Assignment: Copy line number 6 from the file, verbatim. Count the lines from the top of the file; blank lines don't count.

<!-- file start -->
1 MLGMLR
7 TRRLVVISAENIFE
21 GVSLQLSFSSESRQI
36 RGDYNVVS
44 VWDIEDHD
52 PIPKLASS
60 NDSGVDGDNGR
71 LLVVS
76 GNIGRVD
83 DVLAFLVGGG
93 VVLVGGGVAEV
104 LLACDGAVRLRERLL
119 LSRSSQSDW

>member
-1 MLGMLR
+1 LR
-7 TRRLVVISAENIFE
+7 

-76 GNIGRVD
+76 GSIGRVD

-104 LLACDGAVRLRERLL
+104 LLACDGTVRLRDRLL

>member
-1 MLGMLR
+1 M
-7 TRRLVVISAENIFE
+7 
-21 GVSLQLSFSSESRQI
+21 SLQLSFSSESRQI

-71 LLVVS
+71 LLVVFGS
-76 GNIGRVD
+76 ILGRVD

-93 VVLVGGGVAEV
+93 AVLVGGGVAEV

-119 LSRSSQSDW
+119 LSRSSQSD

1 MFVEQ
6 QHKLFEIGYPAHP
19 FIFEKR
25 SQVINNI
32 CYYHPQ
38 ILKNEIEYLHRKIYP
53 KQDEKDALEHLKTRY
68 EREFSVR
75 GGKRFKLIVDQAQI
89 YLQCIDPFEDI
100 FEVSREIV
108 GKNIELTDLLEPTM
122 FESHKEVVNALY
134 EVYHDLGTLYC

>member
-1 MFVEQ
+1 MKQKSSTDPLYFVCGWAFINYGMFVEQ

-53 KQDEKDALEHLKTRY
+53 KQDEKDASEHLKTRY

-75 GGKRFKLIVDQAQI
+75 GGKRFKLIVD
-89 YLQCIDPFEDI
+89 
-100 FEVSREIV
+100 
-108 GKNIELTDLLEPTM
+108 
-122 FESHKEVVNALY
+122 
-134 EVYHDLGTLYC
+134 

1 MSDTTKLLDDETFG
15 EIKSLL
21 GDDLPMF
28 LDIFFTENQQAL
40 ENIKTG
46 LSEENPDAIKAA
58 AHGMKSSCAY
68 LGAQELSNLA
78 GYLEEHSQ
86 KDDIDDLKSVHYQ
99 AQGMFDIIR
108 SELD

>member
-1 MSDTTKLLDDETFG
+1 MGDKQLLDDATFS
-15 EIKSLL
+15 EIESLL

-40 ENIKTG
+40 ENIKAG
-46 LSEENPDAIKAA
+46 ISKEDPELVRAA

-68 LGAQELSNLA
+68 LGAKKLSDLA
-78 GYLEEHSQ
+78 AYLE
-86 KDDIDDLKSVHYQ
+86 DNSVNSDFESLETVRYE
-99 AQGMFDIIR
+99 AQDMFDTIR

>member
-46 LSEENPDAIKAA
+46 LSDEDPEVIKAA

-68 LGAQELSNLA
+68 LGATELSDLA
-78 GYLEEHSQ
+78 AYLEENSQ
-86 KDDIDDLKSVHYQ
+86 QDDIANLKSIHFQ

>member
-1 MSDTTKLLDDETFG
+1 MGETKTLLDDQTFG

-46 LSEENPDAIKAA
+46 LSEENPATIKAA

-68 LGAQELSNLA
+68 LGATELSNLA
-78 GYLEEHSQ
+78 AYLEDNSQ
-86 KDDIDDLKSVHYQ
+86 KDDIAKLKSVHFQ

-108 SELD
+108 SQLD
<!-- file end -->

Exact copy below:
52 PIPKLASS